BLOODTHIRSTY PLANTS: THE STATIONARY CARNIVORES – PART 2
I hope everyone enjoyed reading last week’s article and learning about snap, pitfall and flypaper traps. This week we will be taking a look at the rest of the different types of carnivorous plants, which are lobster pot traps, bladder traps, and borderline carnivorous plants. Now then lets begin with lobster pot traps which are essentially deadly Chinese finger traps.
Carnivorous plants that utilize lobster pot traps are probably the laziest of all the carnivorous plants and are usually aquatic. This may seem like an odd way to describe a plant but, unlike the other carnivorous plants the lobster pot trap doesn’t even have to move to catch its prey. The prey simply has to accidentally wander inside and suddenly its trapped and can’t escape. This happens because lobster pot trap plant entrances are one way only. They manage to do this in a few different ways. The main way it does this is by having leafy projections pointing inward to facilitate travel inside the plant but block escape. Some traps curve inward while others use modified leaves with spiky projections to prevent escape. The movement of water through the trap also provides a current that pushes the prey inside and helps prevent escape. The next type of plant, the bladder plant, takes the final method of the lobster pot trap to an extreme level to capture its prey.
Bladder trap plants are aquatic carnivorous plants that utilize pressure to capture their prey, they are
also my favorite type of carnivorous plant. In order to do this they take major advantage of the fact that they are underwater. First the bladder plant pumps all of the water out of its bladder chambers which are basically little plant bulbs. Once all the water is pumped out there is a vast difference in pressure between the outside that is filled with water and the waterless bulb. This happens because the water wants to fill the bulb that is currently filled with air. The plant takes advantage of this pressure difference by opening a bulb when prey is nearby. This causes the water to quickly get sucked into the bulb and if the prey was in that portion of water it also will get sucked into the bulb. Once inside it seals itself and there is no escape.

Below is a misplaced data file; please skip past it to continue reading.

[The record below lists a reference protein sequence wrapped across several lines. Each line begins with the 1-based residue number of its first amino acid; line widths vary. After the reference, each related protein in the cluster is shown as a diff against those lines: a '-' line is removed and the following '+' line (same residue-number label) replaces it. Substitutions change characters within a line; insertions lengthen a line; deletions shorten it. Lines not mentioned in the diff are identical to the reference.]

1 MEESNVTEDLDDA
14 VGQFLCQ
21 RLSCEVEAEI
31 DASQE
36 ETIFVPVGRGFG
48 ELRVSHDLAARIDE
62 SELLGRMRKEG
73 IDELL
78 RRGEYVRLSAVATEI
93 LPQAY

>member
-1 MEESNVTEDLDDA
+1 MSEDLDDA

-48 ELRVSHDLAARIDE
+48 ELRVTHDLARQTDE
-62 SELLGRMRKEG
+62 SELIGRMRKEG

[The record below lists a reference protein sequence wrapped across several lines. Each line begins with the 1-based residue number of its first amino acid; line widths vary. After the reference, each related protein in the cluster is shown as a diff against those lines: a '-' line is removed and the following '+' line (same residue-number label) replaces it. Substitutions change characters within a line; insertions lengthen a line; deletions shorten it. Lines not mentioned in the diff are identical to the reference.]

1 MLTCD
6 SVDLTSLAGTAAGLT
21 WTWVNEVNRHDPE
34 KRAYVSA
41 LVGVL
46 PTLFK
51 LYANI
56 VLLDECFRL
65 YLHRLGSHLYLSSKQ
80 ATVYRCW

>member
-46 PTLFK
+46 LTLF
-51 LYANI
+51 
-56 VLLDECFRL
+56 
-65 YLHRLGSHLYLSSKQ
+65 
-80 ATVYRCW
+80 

Last are the borderline carnivorous plants. These are plants that do not directly absorb the amino acids and proteins of their prey, instead they have an intermediate that breaks the prey down and then gives the plant its food source. I briefly wrote about a borderline carnivorous pitcher plant last week that wasn’t filled with digestive enzymes but instead is filled with bacteria. The bacteria are the ones that actually break down the prey and the plant then eats the bacterias byproducts. The plant genus Roridula is also a borderline carnivorous plant and has developed a symbiotic relationship with a species of assassin bug. Roridula utilizes the same trap as a sundew but without the digestive enzymes or the ability to curl up its leaves. Instead assassin bugs will come and eat the stuck insects and the plant gains nutrition from its excrement.
I hope everyone enjoyed reading about some of the lesser known plants in the world and learning that just because something can’t move around doesn’t mean it can’t still be a predator. Carnivorous plants also demonstrate that even if there is an area that seems like it isn’t possible for life to exist somehow nature always finds a way. A little off topic but the best example of this I know is a fish that literally lives in sulfuric acid. The fish lives in a place where no other organism would be able to survive. In a way this applies to everyday human life as well. Even if someone feels alone, or like they can’t find their place in society or in life, just remember that nature finds a way to survive no matter the scenario and since you are a product of nature that means you can as well.